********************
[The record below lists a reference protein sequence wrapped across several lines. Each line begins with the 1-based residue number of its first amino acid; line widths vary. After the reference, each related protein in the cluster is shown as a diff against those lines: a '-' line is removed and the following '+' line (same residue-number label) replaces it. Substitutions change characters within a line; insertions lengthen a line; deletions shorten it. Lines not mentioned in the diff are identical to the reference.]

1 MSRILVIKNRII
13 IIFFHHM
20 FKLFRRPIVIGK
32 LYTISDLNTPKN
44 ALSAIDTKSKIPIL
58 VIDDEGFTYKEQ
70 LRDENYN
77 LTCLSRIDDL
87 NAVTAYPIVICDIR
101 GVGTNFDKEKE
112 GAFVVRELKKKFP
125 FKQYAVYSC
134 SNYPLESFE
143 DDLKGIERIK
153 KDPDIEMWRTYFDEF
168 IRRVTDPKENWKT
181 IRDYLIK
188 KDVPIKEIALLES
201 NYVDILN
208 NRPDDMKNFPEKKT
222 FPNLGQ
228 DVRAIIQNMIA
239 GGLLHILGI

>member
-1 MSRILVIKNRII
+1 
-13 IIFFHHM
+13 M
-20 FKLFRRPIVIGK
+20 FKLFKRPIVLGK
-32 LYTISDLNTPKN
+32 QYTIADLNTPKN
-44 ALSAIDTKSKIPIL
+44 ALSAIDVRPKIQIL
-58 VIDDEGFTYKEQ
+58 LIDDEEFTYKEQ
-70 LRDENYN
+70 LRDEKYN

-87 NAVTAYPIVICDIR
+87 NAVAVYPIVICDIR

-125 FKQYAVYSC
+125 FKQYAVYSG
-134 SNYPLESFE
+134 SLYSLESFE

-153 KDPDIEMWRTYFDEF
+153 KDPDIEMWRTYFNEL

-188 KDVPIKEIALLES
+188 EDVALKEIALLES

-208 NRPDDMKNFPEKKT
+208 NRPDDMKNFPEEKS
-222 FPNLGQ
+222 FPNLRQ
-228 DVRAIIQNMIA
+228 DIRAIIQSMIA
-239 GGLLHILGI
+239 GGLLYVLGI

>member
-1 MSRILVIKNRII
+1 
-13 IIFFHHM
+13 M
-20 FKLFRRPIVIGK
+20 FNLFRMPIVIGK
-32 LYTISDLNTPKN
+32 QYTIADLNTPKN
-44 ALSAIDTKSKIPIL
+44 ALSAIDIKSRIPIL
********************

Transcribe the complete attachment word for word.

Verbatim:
[The record below lists a reference protein sequence wrapped across several lines. Each line begins with the 1-based residue number of its first amino acid; line widths vary. After the reference, each related protein in the cluster is shown as a diff against those lines: a '-' line is removed and the following '+' line (same residue-number label) replaces it. Substitutions change characters within a line; insertions lengthen a line; deletions shorten it. Lines not mentioned in the diff are identical to the reference.]

1 MSRILVIKNRII
13 IIFFHHM
20 FKLFRRPIVIGK
32 LYTISDLNTPKN
44 ALSAIDTKSKIPIL
58 VIDDEGFTYKEQ
70 LRDENYN
77 LTCLSRIDDL
87 NAVTAYPIVICDIR
101 GVGTNFDKEKE
112 GAFVVRELKKKFP
125 FKQYAVYSC
134 SNYPLESFE
143 DDLKGIERIK
153 KDPDIEMWRTYFDEF
168 IRRVTDPKENWKT
181 IRDYLIK
188 KDVPIKEIALLES
201 NYVDILN
208 NRPDDMKNFPEKKT
222 FPNLGQ
228 DVRAIIQNMIA
239 GGLLHILGI

>member
-1 MSRILVIKNRII
+1 
-13 IIFFHHM
+13 M
-20 FKLFRRPIVIGK
+20 FKLFKRPIVLGK
-32 LYTISDLNTPKN
+32 QYTIADLNTPKN
-44 ALSAIDTKSKIPIL
+44 ALSAIDVRPKIQIL
-58 VIDDEGFTYKEQ
+58 LIDDEEFTYKEQ
-70 LRDENYN
+70 LRDEKYN

-87 NAVTAYPIVICDIR
+87 NAVAVYPIVICDIR

-125 FKQYAVYSC
+125 FKQYAVYSG
-134 SNYPLESFE
+134 SLYSLESFE

-153 KDPDIEMWRTYFDEF
+153 KDPDIEMWRTYFNEL

-188 KDVPIKEIALLES
+188 EDVALKEIALLES

-208 NRPDDMKNFPEKKT
+208 NRPDDMKNFPEEKS
-222 FPNLGQ
+222 FPNLRQ
-228 DVRAIIQNMIA
+228 DIRAIIQSMIA
-239 GGLLHILGI
+239 GGLLYVLGI

>member
-1 MSRILVIKNRII
+1 
-13 IIFFHHM
+13 M
-20 FKLFRRPIVIGK
+20 FNLFRMPIVIGK
-32 LYTISDLNTPKN
+32 QYTIADLNTPKN
-44 ALSAIDTKSKIPIL
+44 ALSAIDIKSRIPIL